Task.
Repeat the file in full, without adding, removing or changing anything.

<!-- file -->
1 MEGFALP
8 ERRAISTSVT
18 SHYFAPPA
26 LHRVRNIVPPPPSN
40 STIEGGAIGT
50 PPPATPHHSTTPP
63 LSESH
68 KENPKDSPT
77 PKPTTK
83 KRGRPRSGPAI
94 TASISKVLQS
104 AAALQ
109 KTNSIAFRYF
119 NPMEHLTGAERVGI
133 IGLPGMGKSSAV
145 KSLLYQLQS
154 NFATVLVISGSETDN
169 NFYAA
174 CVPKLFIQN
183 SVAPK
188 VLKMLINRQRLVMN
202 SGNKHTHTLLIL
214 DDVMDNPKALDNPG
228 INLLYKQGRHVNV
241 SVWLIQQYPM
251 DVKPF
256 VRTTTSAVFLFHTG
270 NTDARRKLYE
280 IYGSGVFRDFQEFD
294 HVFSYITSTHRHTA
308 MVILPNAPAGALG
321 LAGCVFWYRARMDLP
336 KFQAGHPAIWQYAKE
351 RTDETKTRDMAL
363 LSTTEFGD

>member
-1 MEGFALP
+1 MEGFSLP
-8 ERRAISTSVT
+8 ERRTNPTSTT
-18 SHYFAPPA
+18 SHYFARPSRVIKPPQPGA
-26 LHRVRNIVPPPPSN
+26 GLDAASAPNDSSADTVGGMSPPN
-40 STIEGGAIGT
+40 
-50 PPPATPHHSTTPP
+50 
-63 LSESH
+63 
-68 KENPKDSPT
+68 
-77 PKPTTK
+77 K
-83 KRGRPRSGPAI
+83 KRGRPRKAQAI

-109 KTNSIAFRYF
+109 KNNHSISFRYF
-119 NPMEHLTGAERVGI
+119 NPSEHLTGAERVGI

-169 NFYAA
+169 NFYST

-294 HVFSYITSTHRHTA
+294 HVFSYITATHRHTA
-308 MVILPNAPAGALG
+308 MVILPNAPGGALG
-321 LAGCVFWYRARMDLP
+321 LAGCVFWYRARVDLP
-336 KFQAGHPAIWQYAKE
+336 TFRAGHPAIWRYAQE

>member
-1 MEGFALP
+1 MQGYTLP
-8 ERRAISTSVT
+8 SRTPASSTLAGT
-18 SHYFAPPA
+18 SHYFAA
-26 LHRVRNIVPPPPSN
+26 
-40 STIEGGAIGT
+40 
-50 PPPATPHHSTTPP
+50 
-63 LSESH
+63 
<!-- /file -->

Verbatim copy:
1 MEGFALP
8 ERRAISTSVT
18 SHYFAPPA
26 LHRVRNIVPPPPSN
40 STIEGGAIGT
50 PPPATPHHSTTPP
63 LSESH
68 KENPKDSPT
77 PKPTTK
83 KRGRPRSGPAI
94 TASISKVLQS
104 AAALQ
109 KTNSIAFRYF
119 NPMEHLTGAERVGI
133 IGLPGMGKSSAV
145 KSLLYQLQS
154 NFATVLVISGSETDN
169 NFYAA
174 CVPKLFIQN
183 SVAPK
188 VLKMLINRQRLVMN
202 SGNKHTHTLLIL
214 DDVMDNPKALDNPG
228 INLLYKQGRHVNV
241 SVWLIQQYPM
251 DVKPF
256 VRTTTSAVFLFHTG
270 NTDARRKLYE
280 IYGSGVFRDFQEFD
294 HVFSYITSTHRHTA
308 MVILPNAPAGALG
321 LAGCVFWYRARMDLP
336 KFQAGHPAIWQYAKE
351 RTDETKTRDMAL
363 LSTTEFGD

>member
-1 MEGFALP
+1 MEGFSLP
-8 ERRAISTSVT
+8 ERRTNPTSTT
-18 SHYFAPPA
+18 SHYFARPSRVIKPPQPGA
-26 LHRVRNIVPPPPSN
+26 GLDAASAPNDSSADTVGGMSPPN
-40 STIEGGAIGT
+40 
-50 PPPATPHHSTTPP
+50 
-63 LSESH
+63 
-68 KENPKDSPT
+68 
-77 PKPTTK
+77 K
-83 KRGRPRSGPAI
+83 KRGRPRKAQAI

-109 KTNSIAFRYF
+109 KNNHSISFRYF
-119 NPMEHLTGAERVGI
+119 NPSEHLTGAERVGI

-169 NFYAA
+169 NFYST

-294 HVFSYITSTHRHTA
+294 HVFSYITATHRHTA
-308 MVILPNAPAGALG
+308 MVILPNAPGGALG
-321 LAGCVFWYRARMDLP
+321 LAGCVFWYRARVDLP
-336 KFQAGHPAIWQYAKE
+336 TFRAGHPAIWRYAQE

>member
-1 MEGFALP
+1 MQGYTLP
-8 ERRAISTSVT
+8 SRTPASSTLAGT
-18 SHYFAPPA
+18 SHYFAA
-26 LHRVRNIVPPPPSN
+26 
-40 STIEGGAIGT
+40 
-50 PPPATPHHSTTPP
+50 
-63 LSESH
+63 